Through his techniques, I learned to grow as a person. To learn from my past mistakes. To learn how not to repeat them. I learned to stop judging other people and myself. I learned that mistakes were here for us to learn from. I stopped being negative and stopped being positive and became a realistic person. I didn't worry any more, I knew that outcomes were not limited and anything was possible, therefore worrying would not influence the outcome in any way. It became pointless and unnecessary. This all came from observing and collecting evidence in my own life and the life of others. Once the evidence was overwhelming, there is no way not to believe. Once you believe, you have to stop. There is no other choice.
This is the Buddhism I found. Away from traditions and meditation. I did all those things and could not achieve a lasting result. I found that the Buddha taught truths. That all things that lead to suffering has a cause. That cause is within us. It comes from a misperception of the truth. We do not need to hold on to this misperception. Once we learn that we are holding mispercetion, we can let it go. Upon letting go of the misperception, we need to replace it with the right perception.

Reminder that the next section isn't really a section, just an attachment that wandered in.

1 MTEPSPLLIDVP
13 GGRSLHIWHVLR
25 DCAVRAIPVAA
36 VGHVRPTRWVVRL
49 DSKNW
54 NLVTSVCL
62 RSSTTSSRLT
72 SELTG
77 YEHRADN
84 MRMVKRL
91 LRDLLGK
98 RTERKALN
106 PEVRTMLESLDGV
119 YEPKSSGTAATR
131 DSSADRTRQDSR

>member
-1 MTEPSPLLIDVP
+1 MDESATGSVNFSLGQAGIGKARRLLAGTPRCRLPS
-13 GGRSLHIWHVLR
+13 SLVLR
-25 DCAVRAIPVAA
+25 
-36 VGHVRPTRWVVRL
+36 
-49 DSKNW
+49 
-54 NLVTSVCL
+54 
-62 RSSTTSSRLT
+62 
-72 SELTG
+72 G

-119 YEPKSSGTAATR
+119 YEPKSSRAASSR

We are mad at someone for answering our phone and taking a message instead of getting us. We might blame them or criticize their action, in which we might be right. However, all suffering comes from us. What is the source in this situation?
We want to speak to the person calling, therefore we are upset we didn't get to. But even with this person, do we always want to speak to them? In every case?
What if the person calling was a debtor, or a solicitor, or a abusive ex? Would we still want to answer and talk to this person? If that same someone took a message, instead of being mad, would we instead be thanking them?
In these two cases, we see that our desires and expectations change constantly, we can hardly keep track of them. How can we possibly expect that someone to be aware and cognizant of our constantly changing demands? Of course we can't. After we realize this, we realize that we are being silly to expect this from other people. It isn't their fault, it is ours for expecting something that cannot be expected.
This is Buddhism. That practice of fixing oneself and not others. Through solving and re-evaluating one's problems we achieve a fuller understanding of ourselves and the workings of our minds. At that point, we achieve oneness with yourself. You know yourself. You observe yourself. You understand yourself. You teach yourself. All using truths. Real experiences. Real evidence. Undeniable.
So as you can see, I might not be as eager to introduce you to meditation, as I took that path to no avail. However, if you wish to meditate, I have over 10 years of experience which I can tell you. I learned alongside my mother from all those great masters of meditation. I would not be against telling you the techniques.
However, I feel it would be disingenuous to not tell you how I actually practice.
I hope this has helped you.